Moving forward, a local sheriff’s deputy shows up at the church compound for something— I don’t remember— and notices the teenager’s station wagon parked on the premises, with clearly brand new damage along the right side of the car and tells Abin about the accident just down the road. Abin says the car belongs to one of his daughters, gives a wink and some nonsense about “woman drivers” just as shots can be heard from inside the church. The deputy gets on his radio, calls for backup and is shot in the chest with a shotgun. Now with a dead cop on their hands, the ATF are called out to raid the compound, led by Agent Keenan (John Goodman).
Even though I talked shit about Cop Out earlier, Kevin Smith only directed that movie to get some experience directing action sequences. And while the action sequences in Cop Out were pretty standard, it’s obvious that he’s absorbed quite a lot about directing action since then, because once the raid on the compound gets going, it suddenly doesn’t feel like the Kevin Smith of old, where he was content with just a single camera on a character or two. He really goes all out and he does a pretty damn good job. But even as bullets are flying and skulls are being blown to smithereens, he still manages to fit in some great dialogue and WTF moments that take you by surprise— again, the hallmark of a really well done horror movie. Some are bound to be offended— and Westboro Baptist Church is certainly offended— by the strongly anti-religious tone of the movie, but Smith manages to do it in a way that makes sense to the plot of the movie without ever coming off as overly preachy or heavy handed. I mean it definitely is heavy handed in its message, but not much more so than say, Dogma.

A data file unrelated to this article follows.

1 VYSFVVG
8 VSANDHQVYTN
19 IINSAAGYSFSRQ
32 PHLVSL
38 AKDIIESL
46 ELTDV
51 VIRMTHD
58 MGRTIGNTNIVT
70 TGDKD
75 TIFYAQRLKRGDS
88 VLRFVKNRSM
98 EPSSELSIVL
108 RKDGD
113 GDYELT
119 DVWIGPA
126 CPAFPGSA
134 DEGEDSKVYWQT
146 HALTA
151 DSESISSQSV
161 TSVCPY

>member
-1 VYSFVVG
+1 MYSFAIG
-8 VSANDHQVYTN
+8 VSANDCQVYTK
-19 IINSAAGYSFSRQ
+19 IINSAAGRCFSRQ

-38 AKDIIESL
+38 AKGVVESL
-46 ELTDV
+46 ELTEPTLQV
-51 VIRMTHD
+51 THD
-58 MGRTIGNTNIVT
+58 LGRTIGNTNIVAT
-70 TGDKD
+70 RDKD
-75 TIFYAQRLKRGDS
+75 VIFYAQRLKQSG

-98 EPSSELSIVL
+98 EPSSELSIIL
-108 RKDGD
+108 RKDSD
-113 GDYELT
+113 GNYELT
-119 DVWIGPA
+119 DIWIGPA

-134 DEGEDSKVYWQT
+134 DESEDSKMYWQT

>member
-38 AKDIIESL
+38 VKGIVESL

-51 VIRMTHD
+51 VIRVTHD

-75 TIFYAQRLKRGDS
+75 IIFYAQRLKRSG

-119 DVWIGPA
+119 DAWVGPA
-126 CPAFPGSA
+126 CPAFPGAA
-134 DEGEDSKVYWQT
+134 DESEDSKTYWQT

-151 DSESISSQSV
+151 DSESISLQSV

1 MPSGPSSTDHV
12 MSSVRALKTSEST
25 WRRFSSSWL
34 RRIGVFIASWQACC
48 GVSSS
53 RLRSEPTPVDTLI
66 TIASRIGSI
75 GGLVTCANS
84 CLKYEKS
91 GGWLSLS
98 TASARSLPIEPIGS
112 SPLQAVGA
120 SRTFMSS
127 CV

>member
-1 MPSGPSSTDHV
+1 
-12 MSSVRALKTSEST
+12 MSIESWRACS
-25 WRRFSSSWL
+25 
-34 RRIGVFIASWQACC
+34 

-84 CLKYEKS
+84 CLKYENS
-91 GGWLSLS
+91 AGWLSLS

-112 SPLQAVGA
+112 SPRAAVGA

At times, the acting in Red State has the feel of earlier Kevin Smith films. I don’t know what you might call it— it sort of feels a bit amateurish, even for the seasoned actors, but it’s also got a great indie film sense of realness and urgency at the same time. Overall, the casting and acting were spot on, with the three teenagers really feeling like stupid, awkward teenagers, with John Goodman bringing serious authority to the role of Agent Keenan and Michael Parks was unbelievably perfect and spine-chillingly frightening in the role of Abin Cooper.
Red State isn’t perfect, though it is definitely worth renting, buying or seeing in the theater. Again, it’s not for everyone, but it’s a truly unique movie in a sea of homogeny and a testament to the ability of filmmakers to use the internet to make well done, uncompromising indie films and actually make money doing so. There are plenty of moments in Red State, where even indie-friendly production companies such as Miramax or Weinstein would probably have insisted on removing some dialogue to appeal to a wider audience, to tone down the anti-religious rhetoric or the violence, but Kevin Smith did it his way, and I applaud him for his vision. He managed to make his first horror movie a better horror movie than 99% of Hollywood horror flicks out there, and he did it by being himself and doing what he does best.